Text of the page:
There are many bacterial and fungal diseases that attack cucurbits. However, the most common ones to watch out for in your pumpkin patch are Bacterial Wilt and Powdery Mildew.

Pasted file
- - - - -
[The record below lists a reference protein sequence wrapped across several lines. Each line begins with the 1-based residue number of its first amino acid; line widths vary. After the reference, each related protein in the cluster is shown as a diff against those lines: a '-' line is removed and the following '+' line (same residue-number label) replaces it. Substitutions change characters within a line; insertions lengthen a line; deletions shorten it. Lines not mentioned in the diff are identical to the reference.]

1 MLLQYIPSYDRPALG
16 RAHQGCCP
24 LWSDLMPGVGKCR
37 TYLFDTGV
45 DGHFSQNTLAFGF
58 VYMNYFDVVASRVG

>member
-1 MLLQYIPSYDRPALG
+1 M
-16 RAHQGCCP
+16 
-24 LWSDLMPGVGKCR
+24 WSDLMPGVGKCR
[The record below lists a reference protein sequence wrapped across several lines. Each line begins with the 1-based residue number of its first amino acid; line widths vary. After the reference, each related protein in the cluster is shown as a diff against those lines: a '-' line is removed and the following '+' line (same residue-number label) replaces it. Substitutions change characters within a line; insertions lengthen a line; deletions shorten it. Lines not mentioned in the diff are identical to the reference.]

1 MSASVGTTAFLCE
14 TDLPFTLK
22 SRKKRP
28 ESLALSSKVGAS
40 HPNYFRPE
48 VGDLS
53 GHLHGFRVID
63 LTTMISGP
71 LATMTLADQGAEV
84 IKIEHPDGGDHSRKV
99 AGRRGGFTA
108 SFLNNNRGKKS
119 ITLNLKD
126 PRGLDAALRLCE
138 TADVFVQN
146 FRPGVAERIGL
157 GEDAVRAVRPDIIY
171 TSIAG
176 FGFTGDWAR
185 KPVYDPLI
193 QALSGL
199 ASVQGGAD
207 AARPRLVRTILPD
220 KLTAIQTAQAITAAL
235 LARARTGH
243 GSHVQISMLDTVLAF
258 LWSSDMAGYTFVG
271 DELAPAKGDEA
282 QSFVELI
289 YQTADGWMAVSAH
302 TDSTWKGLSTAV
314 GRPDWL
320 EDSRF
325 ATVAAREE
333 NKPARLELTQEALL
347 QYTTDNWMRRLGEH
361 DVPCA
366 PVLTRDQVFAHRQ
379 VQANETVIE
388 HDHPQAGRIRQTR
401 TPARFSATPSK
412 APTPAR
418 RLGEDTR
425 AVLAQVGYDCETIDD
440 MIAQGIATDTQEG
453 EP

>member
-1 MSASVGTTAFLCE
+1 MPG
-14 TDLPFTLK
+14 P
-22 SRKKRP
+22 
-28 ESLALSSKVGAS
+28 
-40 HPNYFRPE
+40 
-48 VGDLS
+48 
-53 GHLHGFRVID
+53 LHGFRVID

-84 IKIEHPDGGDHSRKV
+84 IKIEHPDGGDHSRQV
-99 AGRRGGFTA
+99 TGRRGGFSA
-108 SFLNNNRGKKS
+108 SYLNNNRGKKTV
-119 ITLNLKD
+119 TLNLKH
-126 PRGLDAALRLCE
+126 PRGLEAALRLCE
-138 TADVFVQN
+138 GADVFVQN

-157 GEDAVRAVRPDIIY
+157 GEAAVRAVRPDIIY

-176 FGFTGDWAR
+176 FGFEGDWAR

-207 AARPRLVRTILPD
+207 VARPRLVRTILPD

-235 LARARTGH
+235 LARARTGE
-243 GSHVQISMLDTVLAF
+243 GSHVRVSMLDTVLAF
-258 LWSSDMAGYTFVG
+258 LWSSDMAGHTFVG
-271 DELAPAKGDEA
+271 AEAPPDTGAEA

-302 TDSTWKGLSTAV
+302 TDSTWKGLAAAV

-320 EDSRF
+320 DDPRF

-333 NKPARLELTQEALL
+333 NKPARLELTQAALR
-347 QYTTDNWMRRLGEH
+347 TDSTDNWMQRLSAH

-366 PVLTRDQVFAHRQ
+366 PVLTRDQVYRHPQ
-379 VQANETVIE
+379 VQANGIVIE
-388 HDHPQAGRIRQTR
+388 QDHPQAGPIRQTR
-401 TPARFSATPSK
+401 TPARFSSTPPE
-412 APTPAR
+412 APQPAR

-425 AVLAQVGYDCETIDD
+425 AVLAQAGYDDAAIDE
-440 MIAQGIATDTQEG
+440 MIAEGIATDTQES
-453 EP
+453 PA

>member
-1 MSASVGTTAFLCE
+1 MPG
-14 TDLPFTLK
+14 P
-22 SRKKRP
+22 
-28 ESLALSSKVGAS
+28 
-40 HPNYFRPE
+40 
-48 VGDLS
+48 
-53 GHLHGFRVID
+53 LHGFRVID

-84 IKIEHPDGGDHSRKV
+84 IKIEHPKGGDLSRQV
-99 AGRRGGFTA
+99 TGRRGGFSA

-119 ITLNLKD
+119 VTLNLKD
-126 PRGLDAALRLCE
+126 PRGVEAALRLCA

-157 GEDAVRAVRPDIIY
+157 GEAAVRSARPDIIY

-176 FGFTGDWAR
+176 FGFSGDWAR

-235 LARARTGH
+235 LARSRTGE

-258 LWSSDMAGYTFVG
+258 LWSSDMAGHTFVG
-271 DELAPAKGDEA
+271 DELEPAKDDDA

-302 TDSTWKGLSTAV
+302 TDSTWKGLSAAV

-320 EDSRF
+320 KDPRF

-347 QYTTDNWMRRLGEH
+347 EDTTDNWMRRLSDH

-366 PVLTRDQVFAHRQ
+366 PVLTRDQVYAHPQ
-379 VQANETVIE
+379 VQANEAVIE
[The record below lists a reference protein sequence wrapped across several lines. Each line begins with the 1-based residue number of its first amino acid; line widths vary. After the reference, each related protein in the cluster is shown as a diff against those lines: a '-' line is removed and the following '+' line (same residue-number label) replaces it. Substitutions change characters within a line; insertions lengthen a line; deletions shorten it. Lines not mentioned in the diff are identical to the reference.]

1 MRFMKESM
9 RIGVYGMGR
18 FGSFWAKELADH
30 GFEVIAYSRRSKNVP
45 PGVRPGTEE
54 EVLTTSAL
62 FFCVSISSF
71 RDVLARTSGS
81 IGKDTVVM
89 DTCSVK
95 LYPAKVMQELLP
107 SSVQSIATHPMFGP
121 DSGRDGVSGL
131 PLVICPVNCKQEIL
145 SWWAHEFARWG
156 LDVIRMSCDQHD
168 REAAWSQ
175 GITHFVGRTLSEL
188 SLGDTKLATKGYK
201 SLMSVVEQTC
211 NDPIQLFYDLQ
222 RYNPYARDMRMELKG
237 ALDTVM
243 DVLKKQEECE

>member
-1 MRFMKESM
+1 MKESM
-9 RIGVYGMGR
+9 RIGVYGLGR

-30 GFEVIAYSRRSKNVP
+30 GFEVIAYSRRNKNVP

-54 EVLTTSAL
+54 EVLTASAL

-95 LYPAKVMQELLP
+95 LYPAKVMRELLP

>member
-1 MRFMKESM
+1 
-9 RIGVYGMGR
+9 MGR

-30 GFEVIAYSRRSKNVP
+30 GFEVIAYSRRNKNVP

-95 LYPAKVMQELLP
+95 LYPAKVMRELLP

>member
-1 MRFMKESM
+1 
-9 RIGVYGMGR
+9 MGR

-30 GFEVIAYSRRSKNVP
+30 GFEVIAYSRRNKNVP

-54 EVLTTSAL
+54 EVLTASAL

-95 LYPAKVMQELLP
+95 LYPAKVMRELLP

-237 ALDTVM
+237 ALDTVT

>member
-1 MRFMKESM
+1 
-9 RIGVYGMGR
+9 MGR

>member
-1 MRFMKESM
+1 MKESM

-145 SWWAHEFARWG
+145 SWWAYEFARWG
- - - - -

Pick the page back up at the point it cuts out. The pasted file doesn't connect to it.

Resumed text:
Around eight to ten weeks after planting your pumpkin plants should start to flower. The male flowers usually appear first; female flowers can be identified by the fruit at the base. If you have no bees in your garden then pollinating by hand is the answer. Find a fresh male flower, peel back the petals and rub the male flower onto the female flower. As fruit begins to develop you may want to select certain pumpkins for pruning to concentrate on better fruits; wait until your pumpkins are grapefruit size before pruning. Some pumpkins are capable of getting very large indeed. As the fruits grow, arrange them so that they sit as squarely on the ground as possible to preserve their shape. When it comes to picking, generally late August, your pumpkin plant will start to have tattered, changing color, leaves, less flowers and will generally be less vigorous. When picking your pumpkins leave a few inches of stalk and, if you can, let the fruit cure in the sun for ten days or so. Pumpkins can stored in a cool dry place can keep until next spring. Alternatively, you can make lovely pumpkin pies for the freezer or process and can your harvest; see Southern States for ideas and a range of home canning equipment.